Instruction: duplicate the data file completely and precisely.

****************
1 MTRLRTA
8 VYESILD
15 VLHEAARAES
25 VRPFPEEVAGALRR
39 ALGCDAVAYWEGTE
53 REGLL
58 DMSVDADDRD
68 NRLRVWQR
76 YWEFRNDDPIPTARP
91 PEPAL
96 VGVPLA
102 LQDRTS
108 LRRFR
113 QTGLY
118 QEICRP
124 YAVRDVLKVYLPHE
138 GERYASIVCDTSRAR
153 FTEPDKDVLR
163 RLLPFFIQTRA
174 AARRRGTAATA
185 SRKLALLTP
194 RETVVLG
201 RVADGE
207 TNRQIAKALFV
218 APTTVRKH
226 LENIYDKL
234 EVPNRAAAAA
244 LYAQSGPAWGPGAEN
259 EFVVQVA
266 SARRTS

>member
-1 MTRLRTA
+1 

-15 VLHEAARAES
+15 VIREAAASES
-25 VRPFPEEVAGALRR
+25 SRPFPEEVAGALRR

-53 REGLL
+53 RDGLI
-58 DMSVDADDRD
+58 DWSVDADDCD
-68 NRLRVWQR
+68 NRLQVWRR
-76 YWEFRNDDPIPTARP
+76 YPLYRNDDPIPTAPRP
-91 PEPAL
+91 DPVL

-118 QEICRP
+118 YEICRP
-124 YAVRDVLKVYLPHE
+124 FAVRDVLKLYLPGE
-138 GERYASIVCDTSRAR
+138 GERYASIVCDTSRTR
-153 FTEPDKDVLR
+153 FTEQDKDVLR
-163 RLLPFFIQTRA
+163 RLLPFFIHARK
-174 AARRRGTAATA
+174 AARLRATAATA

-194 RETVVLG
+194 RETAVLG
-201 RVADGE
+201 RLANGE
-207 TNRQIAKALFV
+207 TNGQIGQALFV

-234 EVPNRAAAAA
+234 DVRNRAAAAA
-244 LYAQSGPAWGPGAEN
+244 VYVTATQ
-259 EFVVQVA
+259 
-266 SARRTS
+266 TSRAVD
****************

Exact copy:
1 MTRLRTA
8 VYESILD
15 VLHEAARAES
25 VRPFPEEVAGALRR
39 ALGCDAVAYWEGTE
53 REGLL
58 DMSVDADDRD
68 NRLRVWQR
76 YWEFRNDDPIPTARP
91 PEPAL
96 VGVPLA
102 LQDRTS
108 LRRFR
113 QTGLY
118 QEICRP
124 YAVRDVLKVYLPHE
138 GERYASIVCDTSRAR
153 FTEPDKDVLR
163 RLLPFFIQTRA
174 AARRRGTAATA
185 SRKLALLTP
194 RETVVLG
201 RVADGE
207 TNRQIAKALFV
218 APTTVRKH
226 LENIYDKL
234 EVPNRAAAAA
244 LYAQSGPAWGPGAEN
259 EFVVQVA
266 SARRTS

>member
-1 MTRLRTA
+1 

-15 VLHEAARAES
+15 VIREAAASES
-25 VRPFPEEVAGALRR
+25 SRPFPEEVAGALRR

-53 REGLL
+53 RDGLI
-58 DMSVDADDRD
+58 DWSVDADDCD
-68 NRLRVWQR
+68 NRLQVWRR
-76 YWEFRNDDPIPTARP
+76 YPLYRNDDPIPTAPRP
-91 PEPAL
+91 DPVL

-118 QEICRP
+118 YEICRP
-124 YAVRDVLKVYLPHE
+124 FAVRDVLKLYLPGE
-138 GERYASIVCDTSRAR
+138 GERYASIVCDTSRTR
-153 FTEPDKDVLR
+153 FTEQDKDVLR
-163 RLLPFFIQTRA
+163 RLLPFFIHARK
-174 AARRRGTAATA
+174 AARLRATAATA

-194 RETVVLG
+194 RETAVLG
-201 RVADGE
+201 RLANGE
-207 TNRQIAKALFV
+207 TNGQIGQALFV

-234 EVPNRAAAAA
+234 DVRNRAAAAA
-244 LYAQSGPAWGPGAEN
+244 VYVTATQ
-259 EFVVQVA
+259 
-266 SARRTS
+266 TSRAVD